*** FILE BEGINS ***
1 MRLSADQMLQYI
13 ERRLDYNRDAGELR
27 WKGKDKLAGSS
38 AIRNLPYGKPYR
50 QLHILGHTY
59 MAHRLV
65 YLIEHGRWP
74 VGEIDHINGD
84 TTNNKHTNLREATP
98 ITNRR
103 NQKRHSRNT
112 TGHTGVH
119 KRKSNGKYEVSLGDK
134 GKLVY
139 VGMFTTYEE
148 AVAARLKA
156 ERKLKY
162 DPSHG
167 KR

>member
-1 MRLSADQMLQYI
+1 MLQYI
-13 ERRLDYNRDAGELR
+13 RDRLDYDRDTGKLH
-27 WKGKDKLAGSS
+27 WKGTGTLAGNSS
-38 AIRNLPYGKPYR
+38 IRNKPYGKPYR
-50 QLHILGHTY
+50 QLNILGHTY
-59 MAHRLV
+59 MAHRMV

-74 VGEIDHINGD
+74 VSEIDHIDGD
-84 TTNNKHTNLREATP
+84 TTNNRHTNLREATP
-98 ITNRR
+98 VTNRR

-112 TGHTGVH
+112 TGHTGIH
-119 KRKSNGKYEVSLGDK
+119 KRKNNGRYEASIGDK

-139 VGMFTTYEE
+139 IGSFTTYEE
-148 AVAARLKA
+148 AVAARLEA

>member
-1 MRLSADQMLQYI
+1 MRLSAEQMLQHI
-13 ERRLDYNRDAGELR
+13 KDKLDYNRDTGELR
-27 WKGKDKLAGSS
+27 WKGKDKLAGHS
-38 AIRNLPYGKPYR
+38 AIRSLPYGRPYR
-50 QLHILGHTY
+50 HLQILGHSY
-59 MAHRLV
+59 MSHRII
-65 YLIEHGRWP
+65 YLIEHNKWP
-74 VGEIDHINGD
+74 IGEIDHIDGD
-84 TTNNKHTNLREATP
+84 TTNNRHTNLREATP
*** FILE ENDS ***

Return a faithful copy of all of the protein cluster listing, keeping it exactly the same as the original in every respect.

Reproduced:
1 MRLSADQMLQYI
13 ERRLDYNRDAGELR
27 WKGKDKLAGSS
38 AIRNLPYGKPYR
50 QLHILGHTY
59 MAHRLV
65 YLIEHGRWP
74 VGEIDHINGD
84 TTNNKHTNLREATP
98 ITNRR
103 NQKRHSRNT
112 TGHTGVH
119 KRKSNGKYEVSLGDK
134 GKLVY
139 VGMFTTYEE
148 AVAARLKA
156 ERKLKY
162 DPSHG
167 KR

>member
-1 MRLSADQMLQYI
+1 MLQYI
-13 ERRLDYNRDAGELR
+13 RDRLDYDRDTGKLH
-27 WKGKDKLAGSS
+27 WKGTGTLAGNSS
-38 AIRNLPYGKPYR
+38 IRNKPYGKPYR
-50 QLHILGHTY
+50 QLNILGHTY
-59 MAHRLV
+59 MAHRMV

-74 VGEIDHINGD
+74 VSEIDHIDGD
-84 TTNNKHTNLREATP
+84 TTNNRHTNLREATP
-98 ITNRR
+98 VTNRR

-112 TGHTGVH
+112 TGHTGIH
-119 KRKSNGKYEVSLGDK
+119 KRKNNGRYEASIGDK

-139 VGMFTTYEE
+139 IGSFTTYEE
-148 AVAARLKA
+148 AVAARLEA

>member
-1 MRLSADQMLQYI
+1 MRLSAEQMLQHI
-13 ERRLDYNRDAGELR
+13 KDKLDYNRDTGELR
-27 WKGKDKLAGSS
+27 WKGKDKLAGHS
-38 AIRNLPYGKPYR
+38 AIRSLPYGRPYR
-50 QLHILGHTY
+50 HLQILGHSY
-59 MAHRLV
+59 MSHRII
-65 YLIEHGRWP
+65 YLIEHNKWP
-74 VGEIDHINGD
+74 IGEIDHIDGD
-84 TTNNKHTNLREATP
+84 TTNNRHTNLREATP